CANFIELD — The Edenfield family continues to choose joy. They will do it again with the third annual Choose Joy for Melina fundraiser from 11:30 a.m. to 4 p.m. Saturday at Canfield Green in aid of pediatric brain cancer research.
Sponsored by the Melina Michelle Edenfield Foundation, the joy will include bouncing houses, balloon animals, magic, face painting, kids’ yoga, music, DJ, photo booth, Melina’s Craft Corner, table gifts and raffle baskets for prizes including a trampoline, bikes, keyboard, American Girl doll and playsets.
The namesake of the event was 4.5 years old when she died on June 24, 2020, just 32 days after being diagnosed with a diffuse midline glioma, which was inoperable and “the most aggressive brain tumor doctors have ever seen”, Melina’s mother, Michelle, said.
“Melina taught me in life that I can’t stop bad things from happening and I can’t change my situation,” said Michelle Edenfield. “The only thing I can do is respond. Melina chose joy every day of her life, even when she was sick. As hard as it can be at times, we will always find and choose joy.
“The only good that can come from this terrible tragedy is trying to help others. That is why we created the foundation,” she says.
But perhaps the coolest part of the fundraiser is that it was started by a group of kids. The Choose Joy fundraiser is led by Team Joy – Melina’s two older sisters, Klara and Emilea, and eight neighbor playmates, Kaylee and Karissa Hensdill, Addison and Jack Lopatta, Meila Hofus and Mollie, Jackson and Presley Gerhardstein.
“The Choose Joy event will always be special to me and her sisters because it was started by her ‘best friends’, her sisters and friends from her neighborhood. They were kids who wanted to make a difference – and they are. », said Edenfield.
Proceeds from Choose Joy and three other annual fundraisers – a virtual 5K, an evening of joy and a golf outing – go directly to funding pediatric brain tumor research for a cure through the Melina Foundation. Michelle Edenfield.
Foundation volunteer Jennifer Parker said, “Locally, we donated $200,000 to Akron Children’s Hospital to start a research fund in Melina’s name. This is to help strengthen their brain tumor tissue donation program and help them become a leading pediatric brain tumor research hospital.
“We have partnered and donated over $200,000 to two international organizations dedicated to finding a cure for pediatric brain tumours: the DIPG Collaboration and the CONNECT Consortium,” Parker said. “By pooling funds from many foundations, these organizations are able to fund the latest advances in research and development of cutting-edge medical treatments and technologies.
“One of the goals of The Connect consortium is to improve communications and research sharing between research hospitals around the world. At some point, at this time, it may allow a child to participate in a local clinical trial that may be sponsored by a research hospital in another state or country. It would be a huge step forward in reducing stress and costs for a family that is already suffering tremendously with a very sick child.” Parker said.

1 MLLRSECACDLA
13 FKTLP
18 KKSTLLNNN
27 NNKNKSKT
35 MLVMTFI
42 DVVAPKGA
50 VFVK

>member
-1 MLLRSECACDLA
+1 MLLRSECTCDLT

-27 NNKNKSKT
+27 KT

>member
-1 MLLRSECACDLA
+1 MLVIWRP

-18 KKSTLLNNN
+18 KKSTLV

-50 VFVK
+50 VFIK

“Research is exactly what the medical community needs,” Dr. Erin Wright, pediatric neurologist
oncologist at Akron Children’s Hospital who treated Melina, said earlier this year. “There has been a lot of research over the past two decades and we are still trying to find a better and more effective treatment.”
Brain tumors, including diffuse midline glioma, are the leading cause of death in childhood cancer. Treatment for brain tumors varies and includes surgery, chemotherapy and radiation, depending on each individual case, Wright said.
In Melina’s case, the hope of radiotherapy prolonging her limited prognosis had no chance in the face of the aggressiveness of the tumour.
The general incidence of brain tumors has remained the same over the past few decades, with 4,000 children diagnosed each year in the United States. Wright said she sees 30 cases of pediatric brain tumors a year at Akron Children’s Hospital.
Born on November 15, 2015 to Keith and Michelle Edenfield of Canfield, Melina was the youngest of three daughters. The family said her passion and competitive spirit showed in everything she did, from T-ball and dancing to swimming and games. “Guess who” and “Old girl.”
Melina’s favorite color was “green and all the colors of the rainbow.” She loved all things leopard print – which she called “Cheeto” print for Cheetos cheetah. On Saturday, Rainbows and Cheetos will be everywhere.
The family said Melina constantly served as an example of what it was like to live with grace, strength and joy. “Throughout her illness, Melina wanted us all to choose joy over sadness.”
His spirit is alive and well, said Michelle Edenfield.
“She is my granddaughter, and she can never be taken from me and my family, even in death,” said Edenfield. “We look for these miracles every day and truly believe that Melina is with us. We see the messages every day – the rainbows that don’t belong, the green dots – her favorite color was green, as well as all the colors of the rainbow – in family photos, the strength to carry on, when we shouldn’t have this strength, and many others.
“Melina has been our miracle for 4 and a half years, and through our foundation, we hope she can be the miracle for other families forever,” said Edenfield. “Choose joy.”
If you are going to …
What: Choose Joy for Melina
When: 11:30 a.m. to 4 p.m. Saturday
Where: The Green in Canfield on US Route 62 to US Route 224
Information: Melina Michelle Edenfield Foundation, PO Box 34, Canfield 44406; mmefoundationjoy.org